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ALTERNATIVE RADIOLOGICAL SOURCE TECHNOLOGIES

Description:

2.     Alternative radiological source technologies

Maximum Phase I Award Amount: $200,000

Maximum Phase II Award Amount: $1,100,000

Accepting SBIR Phase I Applications: YES

Accepting STTR Phase I Applications: NO

 

The Office of Proliferation Detection (PD) within Defense Nuclear Nonproliferation Research and Development (DNN R&D) has an objective to reduce the reliance on high-activity commercial and industrial radioactive sources. The office is interested in developing replacements for radiological sources to promote the adoption of non-radioisotopic alternative technologies where technically, operationally, and economically feasible.  Grant applications are sought in the following subtopics:

 

a.      Portable Modular Accelerator Technology to Replace Gamma in Irradiation Applications

Ionizing radiation sources are widely used in broad spectrum of applications, including but not limited to: industrial irradiation, cancer treatment, polymer crosslinking, and radiographic inspection of pipes. Multiple irradiation technologies are available: radioisotope sources, non-radioisotopic x-ray sources, and ultrasonic testing sources. The use of high-activity radioisotope sources (including Cs-137, Ir-192, Co-60, and Se-75) poses a radiological security risk since the sources could be stolen and used in a radiological dispersal device, or “dirty bomb”. X-ray and electron beam systems have the potential to be used in lieu of radioisotope sources, thus eliminating the security risk. However, for this technology to be widely adopted, additional development is needed to meet end-user requirements for portable, stable operations.

 

The Office of Proliferation Detection is soliciting the development of a modular and portable irradiation platform capable of replacing the need for radioisotope source-based irradiators in a broad range of applications. The modular device needs to be very mobile and robust to challenging environmental conditions, including varying temperatures. The creation of a standardized platform is desired for both electron and x-ray irradiation. The system should be able to deliver as wide a range in dose as possible within the range of 0.5 Gy/min to hundreds of Gy/min at a wide range of energies from 1 to 10 MeV. The intent is to establish a cost effective common base technology that can be broadly adopted in various applications and industries with minimal additional engineering effort (i.e. shaping electron beam, conversion to x-ray, beam shaping, etc.)

 

Questions – Contact: Donald Hornback, Donald.Hornback@nnsa.doe.gov

 

b.      Glass-metal Fritted Assemblies for Alpha-detection

Glass-metal fritting is a widely used method for several commercial-based applications. However, there is a shortfall in commercial capability for specialized detector fabrication for some nonproliferation needs, such as alpha detection in associated particle neutron generators. The Office of Proliferation Detection requires a reliably produced source for hermetic glass-metal assemblies that consists of a fiber-optic window with a viewable diameter greater than or equal to 50 mm. Complexities of manufacturing include sealing the assembly to a flange that can be welded into a stainless steel housing and baked at 300° C for an extended (> 1 day) period without loss of vacuum seal.  The fiber-optic window must be compatible with the use of extra-mural absorption (EMA) fibers to absorb stray photons not contained within individual fibers, have a numerical aperture of at least 0.6, and a leak rate less than 1e-10 std cc/s. Existing NNSA projects have identified he opportunity to establish this specialized fabrication capability. Please contact the topic POC for more information.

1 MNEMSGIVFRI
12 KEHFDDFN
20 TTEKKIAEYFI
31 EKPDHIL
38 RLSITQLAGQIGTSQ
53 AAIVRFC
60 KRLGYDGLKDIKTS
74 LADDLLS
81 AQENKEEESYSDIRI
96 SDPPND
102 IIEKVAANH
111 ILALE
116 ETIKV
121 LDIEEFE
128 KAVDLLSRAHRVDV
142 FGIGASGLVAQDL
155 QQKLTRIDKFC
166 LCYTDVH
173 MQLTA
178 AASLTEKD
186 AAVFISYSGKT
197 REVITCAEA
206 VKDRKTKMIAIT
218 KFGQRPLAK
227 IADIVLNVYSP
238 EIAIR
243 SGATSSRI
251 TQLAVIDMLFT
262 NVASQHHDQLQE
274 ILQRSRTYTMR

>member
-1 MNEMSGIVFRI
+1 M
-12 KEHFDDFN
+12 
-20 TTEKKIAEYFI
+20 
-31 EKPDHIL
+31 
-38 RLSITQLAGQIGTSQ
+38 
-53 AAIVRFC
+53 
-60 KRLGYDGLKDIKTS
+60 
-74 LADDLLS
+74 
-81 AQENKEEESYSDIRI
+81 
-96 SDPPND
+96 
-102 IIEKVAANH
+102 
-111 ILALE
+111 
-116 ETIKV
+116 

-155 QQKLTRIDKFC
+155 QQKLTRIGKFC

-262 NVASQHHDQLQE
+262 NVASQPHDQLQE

Questions – Contact: Donald Hornback, Donald.Hornback@nnsa.doe.gov

 

c.       Other

In addition to the specific subtopics listed above, grant applications in other areas relevant to this topic are invited.

 

Questions – Contact: Donald Hornback, Donald.Hornback@nnsa.doe.gov

 

 

References: Subtopic a:

1.      National Research Council. “Radiation Source Use and Replacement: Abbreviated Version.” National Academies Press, 2008, https://www.nap.edu/catalog/11976/radiation-source-use-and-replacement-abbreviated-version 

 

2.      U.S. Department of Energy. “Basic Research Needs Workshop on Compact Accelerators for Security and Medicine.” U.S. Department of Energy, Office of Science, 2019, https://science.osti.gov/-/media/hep/pdf/Reports/2020/CASM_WorkshopReport.pdf?la=en&hash=AEB0B318ED0436B1C5FF4EE0FDD6DEB84C2F15B2   

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